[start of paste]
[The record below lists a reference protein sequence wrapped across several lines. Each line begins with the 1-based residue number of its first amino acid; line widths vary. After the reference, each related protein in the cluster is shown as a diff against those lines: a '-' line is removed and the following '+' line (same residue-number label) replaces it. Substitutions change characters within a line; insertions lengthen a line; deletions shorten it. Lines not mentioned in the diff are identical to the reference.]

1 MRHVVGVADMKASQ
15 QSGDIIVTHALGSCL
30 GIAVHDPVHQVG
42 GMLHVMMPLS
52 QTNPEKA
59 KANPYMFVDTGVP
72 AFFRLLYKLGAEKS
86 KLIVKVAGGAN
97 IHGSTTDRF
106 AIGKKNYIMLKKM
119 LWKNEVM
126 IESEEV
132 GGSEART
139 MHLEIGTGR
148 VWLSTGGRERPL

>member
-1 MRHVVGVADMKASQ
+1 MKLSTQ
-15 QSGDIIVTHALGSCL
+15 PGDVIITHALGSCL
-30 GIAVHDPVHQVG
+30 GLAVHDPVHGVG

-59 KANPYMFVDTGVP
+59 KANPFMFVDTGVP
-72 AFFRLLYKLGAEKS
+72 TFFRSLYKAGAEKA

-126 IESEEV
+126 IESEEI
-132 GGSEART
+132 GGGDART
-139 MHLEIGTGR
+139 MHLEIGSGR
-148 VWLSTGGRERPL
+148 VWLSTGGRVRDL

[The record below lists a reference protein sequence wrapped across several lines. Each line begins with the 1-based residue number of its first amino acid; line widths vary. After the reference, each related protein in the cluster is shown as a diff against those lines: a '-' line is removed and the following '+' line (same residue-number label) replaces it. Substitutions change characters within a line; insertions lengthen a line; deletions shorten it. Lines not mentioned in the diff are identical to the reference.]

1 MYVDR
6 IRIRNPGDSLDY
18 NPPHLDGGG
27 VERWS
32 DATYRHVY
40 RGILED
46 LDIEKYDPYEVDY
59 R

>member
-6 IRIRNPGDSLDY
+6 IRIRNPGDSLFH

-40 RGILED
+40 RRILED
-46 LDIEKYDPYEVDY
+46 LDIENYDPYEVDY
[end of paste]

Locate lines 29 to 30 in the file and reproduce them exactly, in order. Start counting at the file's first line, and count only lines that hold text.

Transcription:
+126 IESEEI
-132 GGSEART